From Prosecution to Empowerment: Fighting Trafficking and Promoting the Rights of Migrants
January 24, 2013
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Human trafficking is a dire problem that thus far has generated shortsighted and lopsided solutions. Not only is there limited research about trafficking- as noted by the U.S. Government Accountability Office, the information advanced by the U.S. government and media is not usually based on rigorous research- the movement against it has also not developed collaborative relationships with other related struggles in order to deepen and broaden our understanding of this complex problem. Moreover, often government resources and humanitarian aid that go into the war on trafficking are not a directed towards the vital empowerment of labor migrants and the reduction of their vulnerability to trafficking.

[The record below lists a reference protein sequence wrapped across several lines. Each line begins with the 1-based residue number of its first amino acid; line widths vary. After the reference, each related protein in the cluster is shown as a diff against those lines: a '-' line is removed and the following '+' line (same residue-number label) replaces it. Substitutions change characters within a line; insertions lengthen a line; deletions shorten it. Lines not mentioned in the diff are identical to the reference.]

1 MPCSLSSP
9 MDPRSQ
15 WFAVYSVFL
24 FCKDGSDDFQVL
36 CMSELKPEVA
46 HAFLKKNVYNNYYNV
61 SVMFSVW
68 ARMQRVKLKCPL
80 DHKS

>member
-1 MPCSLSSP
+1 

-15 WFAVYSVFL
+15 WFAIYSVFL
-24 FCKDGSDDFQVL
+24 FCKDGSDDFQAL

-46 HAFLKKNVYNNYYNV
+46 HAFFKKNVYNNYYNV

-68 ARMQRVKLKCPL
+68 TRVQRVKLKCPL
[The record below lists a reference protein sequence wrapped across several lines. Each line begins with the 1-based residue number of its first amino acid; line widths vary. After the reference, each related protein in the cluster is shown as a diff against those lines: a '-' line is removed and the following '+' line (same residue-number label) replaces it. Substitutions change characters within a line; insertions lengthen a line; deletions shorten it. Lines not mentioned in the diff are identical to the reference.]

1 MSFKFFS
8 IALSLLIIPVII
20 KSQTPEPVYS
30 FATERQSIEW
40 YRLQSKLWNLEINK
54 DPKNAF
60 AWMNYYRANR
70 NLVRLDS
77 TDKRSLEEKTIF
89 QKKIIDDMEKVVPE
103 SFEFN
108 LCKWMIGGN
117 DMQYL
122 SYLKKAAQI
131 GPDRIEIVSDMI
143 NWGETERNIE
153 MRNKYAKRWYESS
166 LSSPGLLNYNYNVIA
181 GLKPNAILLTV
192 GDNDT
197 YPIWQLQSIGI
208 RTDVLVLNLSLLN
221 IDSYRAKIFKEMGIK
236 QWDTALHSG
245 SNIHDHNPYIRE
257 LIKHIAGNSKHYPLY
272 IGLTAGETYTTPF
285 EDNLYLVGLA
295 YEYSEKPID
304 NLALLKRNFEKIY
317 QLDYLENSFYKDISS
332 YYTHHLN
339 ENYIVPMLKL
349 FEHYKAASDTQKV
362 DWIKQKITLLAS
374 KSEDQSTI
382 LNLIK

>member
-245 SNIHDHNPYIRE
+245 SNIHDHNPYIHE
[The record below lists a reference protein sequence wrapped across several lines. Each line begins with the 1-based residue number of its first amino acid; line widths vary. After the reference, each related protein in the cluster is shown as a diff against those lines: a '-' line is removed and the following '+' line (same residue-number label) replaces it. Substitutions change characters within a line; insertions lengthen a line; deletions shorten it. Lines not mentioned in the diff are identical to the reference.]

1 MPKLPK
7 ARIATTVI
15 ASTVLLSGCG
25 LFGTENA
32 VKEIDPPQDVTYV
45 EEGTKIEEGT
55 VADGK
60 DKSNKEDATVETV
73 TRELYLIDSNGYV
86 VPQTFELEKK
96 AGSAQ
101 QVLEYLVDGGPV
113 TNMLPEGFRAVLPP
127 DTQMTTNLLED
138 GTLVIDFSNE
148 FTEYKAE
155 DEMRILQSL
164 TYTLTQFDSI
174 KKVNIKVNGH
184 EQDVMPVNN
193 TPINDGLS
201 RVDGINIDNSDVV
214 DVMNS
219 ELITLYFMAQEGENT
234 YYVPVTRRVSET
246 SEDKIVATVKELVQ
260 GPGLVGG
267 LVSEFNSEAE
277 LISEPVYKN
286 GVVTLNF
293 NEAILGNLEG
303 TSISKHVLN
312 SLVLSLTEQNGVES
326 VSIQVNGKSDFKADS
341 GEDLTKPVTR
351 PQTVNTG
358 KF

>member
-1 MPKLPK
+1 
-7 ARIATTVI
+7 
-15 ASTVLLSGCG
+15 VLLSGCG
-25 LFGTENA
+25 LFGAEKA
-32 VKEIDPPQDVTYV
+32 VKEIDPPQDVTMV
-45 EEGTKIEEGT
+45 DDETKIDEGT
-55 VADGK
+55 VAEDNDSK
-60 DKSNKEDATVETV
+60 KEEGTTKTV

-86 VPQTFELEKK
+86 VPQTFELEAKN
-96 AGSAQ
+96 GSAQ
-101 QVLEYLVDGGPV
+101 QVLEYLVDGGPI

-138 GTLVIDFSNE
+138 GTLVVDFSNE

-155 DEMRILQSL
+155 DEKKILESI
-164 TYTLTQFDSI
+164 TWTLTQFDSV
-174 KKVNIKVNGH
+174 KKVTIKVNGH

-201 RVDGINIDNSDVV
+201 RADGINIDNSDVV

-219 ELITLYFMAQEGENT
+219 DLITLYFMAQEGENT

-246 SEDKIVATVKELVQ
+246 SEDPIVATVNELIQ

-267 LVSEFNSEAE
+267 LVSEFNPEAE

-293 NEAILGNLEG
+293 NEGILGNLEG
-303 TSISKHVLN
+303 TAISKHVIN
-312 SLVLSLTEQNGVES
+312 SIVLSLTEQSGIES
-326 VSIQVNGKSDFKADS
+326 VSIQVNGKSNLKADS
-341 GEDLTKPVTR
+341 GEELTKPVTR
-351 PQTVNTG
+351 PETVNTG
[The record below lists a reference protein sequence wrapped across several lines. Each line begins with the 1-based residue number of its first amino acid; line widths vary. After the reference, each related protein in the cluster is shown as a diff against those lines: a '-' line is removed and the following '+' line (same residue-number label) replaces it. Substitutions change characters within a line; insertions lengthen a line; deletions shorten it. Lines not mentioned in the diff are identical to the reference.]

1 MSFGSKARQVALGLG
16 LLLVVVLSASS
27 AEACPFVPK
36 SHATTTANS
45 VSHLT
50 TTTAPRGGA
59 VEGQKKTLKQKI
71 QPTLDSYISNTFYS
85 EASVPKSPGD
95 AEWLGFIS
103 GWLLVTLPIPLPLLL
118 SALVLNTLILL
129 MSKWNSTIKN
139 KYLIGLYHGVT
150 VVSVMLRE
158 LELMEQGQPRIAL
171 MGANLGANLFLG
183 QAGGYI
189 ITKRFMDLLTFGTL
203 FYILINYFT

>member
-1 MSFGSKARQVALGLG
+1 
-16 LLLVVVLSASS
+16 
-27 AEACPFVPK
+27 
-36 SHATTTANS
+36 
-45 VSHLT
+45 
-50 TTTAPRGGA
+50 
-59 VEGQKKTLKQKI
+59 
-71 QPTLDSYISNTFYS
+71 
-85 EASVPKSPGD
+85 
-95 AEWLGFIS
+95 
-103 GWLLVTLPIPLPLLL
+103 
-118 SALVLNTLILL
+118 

From Prosecution to Empowerment aims to contribute to connecting the fight on human trafficking with broader movements to empower migrant laborers. Its aims are to address how the war on trafficking can be a vehicle for promoting the human and worker rights of migrants, how to reduce their vulnerability to abuse, and how to empower them in the process of labor migration. Mindful that trafficking affects a wide range of workers- including agricultural workers, domestic workers, and garment workers- the scope of the conference extends beyond sex work. Instead, the conference brings attention to a vast array of migrants who are susceptible to trafficking not because of the nature of their occupation but rather because of their limited rights as migrants and workers. They include migrant workers who labor under conditions of indenture, guest workers who are denied full citizenship rights, and undocumented workers who face the threat of criminal prosecution.